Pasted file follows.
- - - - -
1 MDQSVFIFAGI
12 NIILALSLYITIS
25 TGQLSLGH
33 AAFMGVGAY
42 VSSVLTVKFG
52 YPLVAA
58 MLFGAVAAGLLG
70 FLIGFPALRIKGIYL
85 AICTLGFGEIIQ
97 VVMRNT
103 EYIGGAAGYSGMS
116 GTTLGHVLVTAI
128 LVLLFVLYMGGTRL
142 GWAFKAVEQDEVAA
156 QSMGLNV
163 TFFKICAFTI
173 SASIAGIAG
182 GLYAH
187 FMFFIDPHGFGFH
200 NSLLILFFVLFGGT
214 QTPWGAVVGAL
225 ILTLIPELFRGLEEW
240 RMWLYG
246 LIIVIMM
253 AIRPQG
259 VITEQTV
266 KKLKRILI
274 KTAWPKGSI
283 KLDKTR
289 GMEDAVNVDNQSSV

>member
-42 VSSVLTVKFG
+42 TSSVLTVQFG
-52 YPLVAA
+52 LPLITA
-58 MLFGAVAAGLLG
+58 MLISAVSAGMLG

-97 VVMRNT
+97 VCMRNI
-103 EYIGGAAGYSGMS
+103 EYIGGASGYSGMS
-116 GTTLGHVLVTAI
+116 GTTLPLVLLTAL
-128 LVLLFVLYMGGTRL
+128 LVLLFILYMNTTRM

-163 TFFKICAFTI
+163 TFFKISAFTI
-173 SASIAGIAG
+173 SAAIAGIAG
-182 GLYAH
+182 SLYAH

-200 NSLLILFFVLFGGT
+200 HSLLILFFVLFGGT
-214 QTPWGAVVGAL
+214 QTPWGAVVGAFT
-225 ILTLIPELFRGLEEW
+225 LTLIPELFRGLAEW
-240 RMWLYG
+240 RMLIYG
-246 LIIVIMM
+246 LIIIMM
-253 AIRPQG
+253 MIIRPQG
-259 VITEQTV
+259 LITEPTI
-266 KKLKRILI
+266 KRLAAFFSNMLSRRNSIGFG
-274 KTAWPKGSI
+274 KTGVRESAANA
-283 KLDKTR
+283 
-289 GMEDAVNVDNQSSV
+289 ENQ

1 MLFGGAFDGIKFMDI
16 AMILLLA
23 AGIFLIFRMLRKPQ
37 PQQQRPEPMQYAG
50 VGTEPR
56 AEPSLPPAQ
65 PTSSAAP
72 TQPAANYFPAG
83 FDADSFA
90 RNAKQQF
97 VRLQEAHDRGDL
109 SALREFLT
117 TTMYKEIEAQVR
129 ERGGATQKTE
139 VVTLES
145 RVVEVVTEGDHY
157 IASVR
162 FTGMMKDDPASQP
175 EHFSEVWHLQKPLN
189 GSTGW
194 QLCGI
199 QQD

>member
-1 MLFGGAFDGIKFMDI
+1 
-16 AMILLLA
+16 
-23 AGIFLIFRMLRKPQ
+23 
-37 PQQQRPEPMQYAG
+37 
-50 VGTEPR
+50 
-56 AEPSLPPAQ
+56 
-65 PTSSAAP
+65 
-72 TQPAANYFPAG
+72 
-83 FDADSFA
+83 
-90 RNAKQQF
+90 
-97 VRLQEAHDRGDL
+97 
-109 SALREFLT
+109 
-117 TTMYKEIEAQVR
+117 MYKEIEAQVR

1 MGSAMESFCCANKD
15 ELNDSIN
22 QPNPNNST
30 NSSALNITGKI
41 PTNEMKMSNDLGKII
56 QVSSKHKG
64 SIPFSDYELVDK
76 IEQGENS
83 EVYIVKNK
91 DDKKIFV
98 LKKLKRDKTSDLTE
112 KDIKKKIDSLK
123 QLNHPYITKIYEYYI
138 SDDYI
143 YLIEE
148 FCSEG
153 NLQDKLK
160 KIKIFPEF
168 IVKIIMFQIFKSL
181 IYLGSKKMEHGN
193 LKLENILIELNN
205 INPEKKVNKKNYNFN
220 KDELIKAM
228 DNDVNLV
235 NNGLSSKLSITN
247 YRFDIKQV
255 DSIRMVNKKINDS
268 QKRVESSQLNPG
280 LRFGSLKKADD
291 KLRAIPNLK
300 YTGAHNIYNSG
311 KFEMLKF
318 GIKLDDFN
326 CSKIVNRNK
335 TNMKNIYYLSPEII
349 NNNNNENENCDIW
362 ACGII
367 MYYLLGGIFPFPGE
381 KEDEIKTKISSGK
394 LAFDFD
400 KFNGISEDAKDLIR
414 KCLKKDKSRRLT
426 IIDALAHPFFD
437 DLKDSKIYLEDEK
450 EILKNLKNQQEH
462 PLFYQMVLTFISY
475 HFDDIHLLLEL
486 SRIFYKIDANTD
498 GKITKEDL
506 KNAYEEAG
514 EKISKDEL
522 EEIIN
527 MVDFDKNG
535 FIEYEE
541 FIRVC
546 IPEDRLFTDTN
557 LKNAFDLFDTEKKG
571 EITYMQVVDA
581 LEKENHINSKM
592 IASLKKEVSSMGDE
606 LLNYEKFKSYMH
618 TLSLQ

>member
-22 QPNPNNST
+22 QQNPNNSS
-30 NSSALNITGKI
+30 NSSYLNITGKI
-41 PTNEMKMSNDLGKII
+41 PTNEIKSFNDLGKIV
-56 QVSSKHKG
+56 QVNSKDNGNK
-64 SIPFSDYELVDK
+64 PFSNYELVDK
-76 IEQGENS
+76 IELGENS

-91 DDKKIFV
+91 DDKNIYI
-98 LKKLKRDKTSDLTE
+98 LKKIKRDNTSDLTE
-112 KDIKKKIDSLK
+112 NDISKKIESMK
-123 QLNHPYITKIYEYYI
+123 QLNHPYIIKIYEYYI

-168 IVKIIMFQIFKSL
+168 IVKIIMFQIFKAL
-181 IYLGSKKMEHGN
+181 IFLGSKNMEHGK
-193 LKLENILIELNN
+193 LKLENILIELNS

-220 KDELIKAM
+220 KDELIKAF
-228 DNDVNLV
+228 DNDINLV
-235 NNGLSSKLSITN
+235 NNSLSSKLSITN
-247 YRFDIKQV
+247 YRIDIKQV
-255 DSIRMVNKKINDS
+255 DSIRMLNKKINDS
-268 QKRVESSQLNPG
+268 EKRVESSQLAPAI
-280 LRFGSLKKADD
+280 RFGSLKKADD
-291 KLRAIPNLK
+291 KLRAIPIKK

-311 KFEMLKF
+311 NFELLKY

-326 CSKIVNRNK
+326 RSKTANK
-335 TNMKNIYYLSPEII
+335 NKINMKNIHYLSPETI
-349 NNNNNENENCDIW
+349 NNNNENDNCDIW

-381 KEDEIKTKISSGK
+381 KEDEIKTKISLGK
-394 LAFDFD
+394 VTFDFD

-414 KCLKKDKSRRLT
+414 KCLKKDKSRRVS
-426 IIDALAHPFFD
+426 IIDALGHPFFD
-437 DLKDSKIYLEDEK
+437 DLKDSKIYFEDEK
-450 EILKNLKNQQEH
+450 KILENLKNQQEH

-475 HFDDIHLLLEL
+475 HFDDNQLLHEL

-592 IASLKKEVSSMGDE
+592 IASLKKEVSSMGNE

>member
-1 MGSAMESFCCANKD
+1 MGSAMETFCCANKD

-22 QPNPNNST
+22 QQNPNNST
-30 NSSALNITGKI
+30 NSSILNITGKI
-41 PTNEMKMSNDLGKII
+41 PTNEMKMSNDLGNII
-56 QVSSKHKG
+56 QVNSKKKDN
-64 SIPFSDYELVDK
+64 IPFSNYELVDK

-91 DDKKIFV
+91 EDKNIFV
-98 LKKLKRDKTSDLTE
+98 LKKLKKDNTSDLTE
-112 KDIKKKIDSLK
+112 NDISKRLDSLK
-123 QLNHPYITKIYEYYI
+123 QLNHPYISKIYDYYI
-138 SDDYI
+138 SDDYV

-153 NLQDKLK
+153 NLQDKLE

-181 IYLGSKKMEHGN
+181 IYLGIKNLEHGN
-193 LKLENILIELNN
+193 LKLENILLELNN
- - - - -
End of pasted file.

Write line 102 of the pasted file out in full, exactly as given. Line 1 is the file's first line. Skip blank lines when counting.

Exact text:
+23 